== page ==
Canadian asset management firm Brookfield Infrastructure Partners is looking towards further expansion in India and is in talks with mobile operators Idea Cellular and Vodafone India to buy their respective tower businesses, the Economic Times writes, citing three people familiar with the matter. According to one of the sources, negotiations regarding valuations are ongoing but should be finalised shortly, with the duo reportedly pushing for a valuation of around USD1.3 billion for the towers. Each of the cellcos controls roughly 11,000 towers apiece, either directly or via a subsidiary, whilst both also have a stake in tower joint venture Indus Towers. Brookfield is currently in the process of concluding a deal to acquire the wireless tower assets of Reliance Communications’ (RCOM’s) infrastructure division Reliance Infratel (RITL) for a total consideration of INR110 billion (USD1.7 billion).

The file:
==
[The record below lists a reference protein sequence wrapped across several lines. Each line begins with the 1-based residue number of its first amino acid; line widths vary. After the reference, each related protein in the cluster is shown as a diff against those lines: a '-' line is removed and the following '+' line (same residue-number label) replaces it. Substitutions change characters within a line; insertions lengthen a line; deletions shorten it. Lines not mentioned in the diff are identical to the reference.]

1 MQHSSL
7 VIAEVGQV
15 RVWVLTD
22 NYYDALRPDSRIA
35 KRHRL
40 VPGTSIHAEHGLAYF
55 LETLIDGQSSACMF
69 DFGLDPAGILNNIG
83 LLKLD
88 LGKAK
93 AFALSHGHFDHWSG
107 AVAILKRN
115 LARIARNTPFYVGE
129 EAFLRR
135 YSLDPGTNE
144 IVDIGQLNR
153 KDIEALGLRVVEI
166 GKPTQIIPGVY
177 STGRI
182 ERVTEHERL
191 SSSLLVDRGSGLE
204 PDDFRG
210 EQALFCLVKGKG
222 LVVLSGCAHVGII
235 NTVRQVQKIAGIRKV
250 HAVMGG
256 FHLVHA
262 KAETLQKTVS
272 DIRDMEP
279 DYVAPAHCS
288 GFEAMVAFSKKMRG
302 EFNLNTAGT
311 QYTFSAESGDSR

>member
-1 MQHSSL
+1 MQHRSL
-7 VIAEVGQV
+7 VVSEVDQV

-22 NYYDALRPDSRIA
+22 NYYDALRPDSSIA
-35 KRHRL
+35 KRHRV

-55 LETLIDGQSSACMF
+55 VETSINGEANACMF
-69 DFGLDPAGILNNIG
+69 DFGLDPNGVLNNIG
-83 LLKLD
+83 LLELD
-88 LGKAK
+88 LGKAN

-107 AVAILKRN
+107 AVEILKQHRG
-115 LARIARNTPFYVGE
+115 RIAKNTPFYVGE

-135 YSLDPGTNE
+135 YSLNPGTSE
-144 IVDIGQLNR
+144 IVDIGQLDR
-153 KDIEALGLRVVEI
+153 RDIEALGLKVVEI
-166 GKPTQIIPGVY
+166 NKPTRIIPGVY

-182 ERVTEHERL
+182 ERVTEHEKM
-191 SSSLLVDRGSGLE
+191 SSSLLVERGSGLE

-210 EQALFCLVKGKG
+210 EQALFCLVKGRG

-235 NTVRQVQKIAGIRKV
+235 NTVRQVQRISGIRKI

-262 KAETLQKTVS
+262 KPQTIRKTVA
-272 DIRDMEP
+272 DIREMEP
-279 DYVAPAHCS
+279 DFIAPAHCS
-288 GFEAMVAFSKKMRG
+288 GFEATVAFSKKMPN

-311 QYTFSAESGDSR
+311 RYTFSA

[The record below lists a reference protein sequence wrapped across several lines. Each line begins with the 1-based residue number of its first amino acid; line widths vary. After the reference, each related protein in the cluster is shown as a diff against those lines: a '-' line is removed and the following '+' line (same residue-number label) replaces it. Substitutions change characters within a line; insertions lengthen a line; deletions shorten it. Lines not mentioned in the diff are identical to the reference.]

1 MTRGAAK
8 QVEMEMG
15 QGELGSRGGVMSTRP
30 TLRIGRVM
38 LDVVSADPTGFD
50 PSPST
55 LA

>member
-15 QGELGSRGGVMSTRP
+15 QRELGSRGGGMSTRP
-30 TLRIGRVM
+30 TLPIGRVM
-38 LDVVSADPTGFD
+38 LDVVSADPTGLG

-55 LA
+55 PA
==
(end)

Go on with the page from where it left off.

In the UK, meanwhile, the sale process for tower provider Arqiva – which, in addition to its cellular towers, holds a monopoly on Britain’s TV and radio broadcast infrastructure – is set to formally begin, the Telegraph reports. The operator is expected to fetch in the region of GBP6 billion (USD7.7 billion), with interested parties including: Spain’s Cellnex Telecom; Cheung Kong Infrastructure Holdings (CKI), the holding company of Hong Kong’s richest man Li Ka-shing; Singapore’s sovereign wealth fund GIC; private equity firms Kohlberg Kravis Roberts (KKR) and 4M Investments; Germany’s Allianz; and French infrastructure firm TDF Group.